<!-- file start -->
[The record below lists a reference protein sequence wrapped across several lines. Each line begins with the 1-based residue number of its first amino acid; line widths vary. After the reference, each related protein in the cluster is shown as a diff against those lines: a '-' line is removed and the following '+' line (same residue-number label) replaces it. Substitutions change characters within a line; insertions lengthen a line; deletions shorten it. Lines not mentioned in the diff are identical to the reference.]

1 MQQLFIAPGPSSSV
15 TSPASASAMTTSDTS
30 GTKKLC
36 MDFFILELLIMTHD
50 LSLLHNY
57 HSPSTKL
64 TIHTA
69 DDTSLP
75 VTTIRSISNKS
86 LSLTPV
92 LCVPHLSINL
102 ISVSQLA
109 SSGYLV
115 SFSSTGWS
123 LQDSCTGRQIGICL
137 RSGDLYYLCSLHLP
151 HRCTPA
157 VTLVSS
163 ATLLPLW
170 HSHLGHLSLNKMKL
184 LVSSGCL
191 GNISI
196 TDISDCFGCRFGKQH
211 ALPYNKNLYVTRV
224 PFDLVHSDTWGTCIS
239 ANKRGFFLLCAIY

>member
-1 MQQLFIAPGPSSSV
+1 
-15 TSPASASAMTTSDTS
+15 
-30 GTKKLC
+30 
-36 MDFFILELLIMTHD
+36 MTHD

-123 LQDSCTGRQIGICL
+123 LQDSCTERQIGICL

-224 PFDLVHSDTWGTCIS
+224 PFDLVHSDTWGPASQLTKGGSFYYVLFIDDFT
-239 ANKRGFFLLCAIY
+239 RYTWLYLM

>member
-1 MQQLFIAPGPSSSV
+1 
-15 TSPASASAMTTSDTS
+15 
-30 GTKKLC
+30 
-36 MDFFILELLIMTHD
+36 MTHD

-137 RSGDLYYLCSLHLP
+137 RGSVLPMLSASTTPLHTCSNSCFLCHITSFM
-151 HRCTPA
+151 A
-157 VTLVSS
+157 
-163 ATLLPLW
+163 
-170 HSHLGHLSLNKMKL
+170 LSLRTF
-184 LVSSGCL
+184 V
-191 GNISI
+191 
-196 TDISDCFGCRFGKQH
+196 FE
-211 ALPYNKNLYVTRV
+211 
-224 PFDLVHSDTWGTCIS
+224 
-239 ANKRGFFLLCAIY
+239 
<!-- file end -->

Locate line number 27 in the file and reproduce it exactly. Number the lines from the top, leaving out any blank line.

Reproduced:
239 ANKRGFFLLCAIY